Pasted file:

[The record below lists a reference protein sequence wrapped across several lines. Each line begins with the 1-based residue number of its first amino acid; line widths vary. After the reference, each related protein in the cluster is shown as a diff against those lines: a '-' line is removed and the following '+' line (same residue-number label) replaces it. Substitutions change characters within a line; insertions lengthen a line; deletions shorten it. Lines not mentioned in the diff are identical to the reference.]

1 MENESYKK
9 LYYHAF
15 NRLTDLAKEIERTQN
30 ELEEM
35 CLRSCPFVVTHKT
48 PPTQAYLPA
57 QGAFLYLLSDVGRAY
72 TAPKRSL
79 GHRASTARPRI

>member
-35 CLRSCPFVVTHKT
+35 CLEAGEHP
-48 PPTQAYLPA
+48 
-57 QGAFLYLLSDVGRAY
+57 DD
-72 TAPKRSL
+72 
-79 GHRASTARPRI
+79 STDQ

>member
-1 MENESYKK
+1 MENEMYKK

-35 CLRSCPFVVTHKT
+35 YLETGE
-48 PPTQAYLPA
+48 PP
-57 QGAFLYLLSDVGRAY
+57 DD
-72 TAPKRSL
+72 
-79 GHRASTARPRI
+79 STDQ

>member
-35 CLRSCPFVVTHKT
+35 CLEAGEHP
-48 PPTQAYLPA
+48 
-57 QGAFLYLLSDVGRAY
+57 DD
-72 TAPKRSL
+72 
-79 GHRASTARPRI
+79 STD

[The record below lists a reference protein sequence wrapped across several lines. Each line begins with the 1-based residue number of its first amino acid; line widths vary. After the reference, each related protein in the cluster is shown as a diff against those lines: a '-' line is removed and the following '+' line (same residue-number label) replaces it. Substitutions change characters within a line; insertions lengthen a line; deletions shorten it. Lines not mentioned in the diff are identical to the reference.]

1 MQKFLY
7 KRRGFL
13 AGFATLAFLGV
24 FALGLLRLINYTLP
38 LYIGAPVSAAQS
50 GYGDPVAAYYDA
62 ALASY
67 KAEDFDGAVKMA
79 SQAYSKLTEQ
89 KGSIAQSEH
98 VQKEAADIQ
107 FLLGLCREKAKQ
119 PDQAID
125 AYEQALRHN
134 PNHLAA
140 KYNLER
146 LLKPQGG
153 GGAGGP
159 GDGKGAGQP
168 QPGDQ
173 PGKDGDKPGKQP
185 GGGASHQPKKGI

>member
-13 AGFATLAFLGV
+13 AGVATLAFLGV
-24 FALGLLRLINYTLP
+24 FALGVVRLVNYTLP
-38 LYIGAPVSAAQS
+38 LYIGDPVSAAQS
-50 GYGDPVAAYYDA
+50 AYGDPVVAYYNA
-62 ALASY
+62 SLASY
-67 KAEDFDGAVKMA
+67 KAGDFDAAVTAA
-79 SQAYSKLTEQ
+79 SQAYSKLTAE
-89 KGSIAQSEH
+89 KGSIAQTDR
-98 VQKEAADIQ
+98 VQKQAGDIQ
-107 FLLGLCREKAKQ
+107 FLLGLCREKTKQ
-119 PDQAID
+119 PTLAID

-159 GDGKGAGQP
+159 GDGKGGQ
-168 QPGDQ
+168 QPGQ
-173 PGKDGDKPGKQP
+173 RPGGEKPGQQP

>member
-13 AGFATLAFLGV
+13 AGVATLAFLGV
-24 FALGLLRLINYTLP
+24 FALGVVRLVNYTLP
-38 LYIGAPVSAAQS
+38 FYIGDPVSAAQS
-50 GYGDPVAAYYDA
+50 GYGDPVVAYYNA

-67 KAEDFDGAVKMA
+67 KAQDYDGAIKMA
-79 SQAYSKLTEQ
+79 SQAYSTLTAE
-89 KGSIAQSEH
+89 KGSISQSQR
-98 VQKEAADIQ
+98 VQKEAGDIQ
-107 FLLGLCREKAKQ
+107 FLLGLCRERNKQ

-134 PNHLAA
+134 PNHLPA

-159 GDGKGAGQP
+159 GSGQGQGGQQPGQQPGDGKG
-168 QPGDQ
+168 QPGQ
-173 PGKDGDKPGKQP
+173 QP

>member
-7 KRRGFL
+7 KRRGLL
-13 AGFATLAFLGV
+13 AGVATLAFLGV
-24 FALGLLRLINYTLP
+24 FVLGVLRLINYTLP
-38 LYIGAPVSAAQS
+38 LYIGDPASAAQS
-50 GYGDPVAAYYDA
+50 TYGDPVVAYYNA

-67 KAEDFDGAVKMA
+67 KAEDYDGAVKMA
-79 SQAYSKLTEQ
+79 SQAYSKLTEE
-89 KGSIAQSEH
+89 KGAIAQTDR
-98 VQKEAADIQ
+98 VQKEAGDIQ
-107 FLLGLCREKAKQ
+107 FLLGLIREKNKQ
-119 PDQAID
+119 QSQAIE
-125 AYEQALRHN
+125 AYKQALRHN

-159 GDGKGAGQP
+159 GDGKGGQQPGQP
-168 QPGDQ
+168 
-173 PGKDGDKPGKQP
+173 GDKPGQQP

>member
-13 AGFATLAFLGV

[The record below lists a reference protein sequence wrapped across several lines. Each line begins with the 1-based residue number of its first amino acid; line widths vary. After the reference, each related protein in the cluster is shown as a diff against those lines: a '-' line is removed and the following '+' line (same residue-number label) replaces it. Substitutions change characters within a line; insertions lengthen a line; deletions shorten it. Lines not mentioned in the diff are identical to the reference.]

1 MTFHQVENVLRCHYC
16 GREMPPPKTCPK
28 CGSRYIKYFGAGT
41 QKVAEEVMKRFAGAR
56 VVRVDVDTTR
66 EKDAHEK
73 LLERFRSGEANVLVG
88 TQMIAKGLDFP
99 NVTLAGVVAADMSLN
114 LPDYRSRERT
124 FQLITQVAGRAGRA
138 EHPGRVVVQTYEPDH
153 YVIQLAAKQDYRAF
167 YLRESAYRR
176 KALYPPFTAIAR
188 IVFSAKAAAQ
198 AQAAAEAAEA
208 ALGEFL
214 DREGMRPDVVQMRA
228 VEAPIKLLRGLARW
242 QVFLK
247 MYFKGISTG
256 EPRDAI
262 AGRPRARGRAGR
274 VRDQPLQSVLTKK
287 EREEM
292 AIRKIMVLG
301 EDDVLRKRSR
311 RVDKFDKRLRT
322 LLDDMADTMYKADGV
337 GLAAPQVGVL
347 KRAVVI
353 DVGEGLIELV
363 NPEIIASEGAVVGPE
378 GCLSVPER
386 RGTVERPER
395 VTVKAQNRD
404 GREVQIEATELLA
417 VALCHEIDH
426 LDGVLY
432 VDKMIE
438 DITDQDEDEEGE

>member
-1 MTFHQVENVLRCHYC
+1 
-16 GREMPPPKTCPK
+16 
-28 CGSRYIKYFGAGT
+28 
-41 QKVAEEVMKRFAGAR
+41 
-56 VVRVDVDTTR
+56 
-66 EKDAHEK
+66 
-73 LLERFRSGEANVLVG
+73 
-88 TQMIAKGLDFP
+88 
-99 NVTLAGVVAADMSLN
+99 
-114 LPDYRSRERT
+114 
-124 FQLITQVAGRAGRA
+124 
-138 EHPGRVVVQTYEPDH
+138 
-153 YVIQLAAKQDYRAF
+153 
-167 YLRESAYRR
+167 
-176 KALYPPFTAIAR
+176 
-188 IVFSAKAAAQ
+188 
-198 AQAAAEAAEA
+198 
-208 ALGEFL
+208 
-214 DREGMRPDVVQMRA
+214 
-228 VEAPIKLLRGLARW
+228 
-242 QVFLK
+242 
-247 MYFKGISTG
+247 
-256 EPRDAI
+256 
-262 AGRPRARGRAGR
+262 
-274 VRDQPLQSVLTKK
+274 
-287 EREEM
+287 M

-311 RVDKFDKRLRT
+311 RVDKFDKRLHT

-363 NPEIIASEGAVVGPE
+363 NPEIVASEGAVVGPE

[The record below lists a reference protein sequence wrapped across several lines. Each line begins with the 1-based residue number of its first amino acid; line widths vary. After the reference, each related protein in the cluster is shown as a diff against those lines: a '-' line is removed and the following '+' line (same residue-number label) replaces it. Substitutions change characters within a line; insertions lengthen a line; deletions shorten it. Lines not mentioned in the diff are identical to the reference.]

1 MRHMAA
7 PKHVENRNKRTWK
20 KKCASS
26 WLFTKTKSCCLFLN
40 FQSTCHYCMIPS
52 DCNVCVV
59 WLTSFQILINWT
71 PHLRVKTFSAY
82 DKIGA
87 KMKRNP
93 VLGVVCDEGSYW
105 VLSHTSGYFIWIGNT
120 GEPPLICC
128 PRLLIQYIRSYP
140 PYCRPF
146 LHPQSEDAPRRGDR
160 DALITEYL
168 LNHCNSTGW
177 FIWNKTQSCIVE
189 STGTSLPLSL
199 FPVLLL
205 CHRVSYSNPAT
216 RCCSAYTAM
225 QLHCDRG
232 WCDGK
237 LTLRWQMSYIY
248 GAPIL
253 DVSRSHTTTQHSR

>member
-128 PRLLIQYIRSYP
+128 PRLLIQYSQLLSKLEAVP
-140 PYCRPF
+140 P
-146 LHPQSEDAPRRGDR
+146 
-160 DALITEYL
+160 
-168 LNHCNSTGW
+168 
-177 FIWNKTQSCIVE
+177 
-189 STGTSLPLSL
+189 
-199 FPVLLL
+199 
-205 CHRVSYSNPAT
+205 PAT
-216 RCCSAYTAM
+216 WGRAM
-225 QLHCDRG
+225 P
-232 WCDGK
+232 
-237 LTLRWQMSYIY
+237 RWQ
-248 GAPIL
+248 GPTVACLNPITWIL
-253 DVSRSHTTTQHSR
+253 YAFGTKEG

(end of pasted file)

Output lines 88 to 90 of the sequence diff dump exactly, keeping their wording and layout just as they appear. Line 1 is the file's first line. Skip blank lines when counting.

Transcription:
-107 FLLGLCREKAKQ
+107 FLLGLCREKTKQ
-119 PDQAID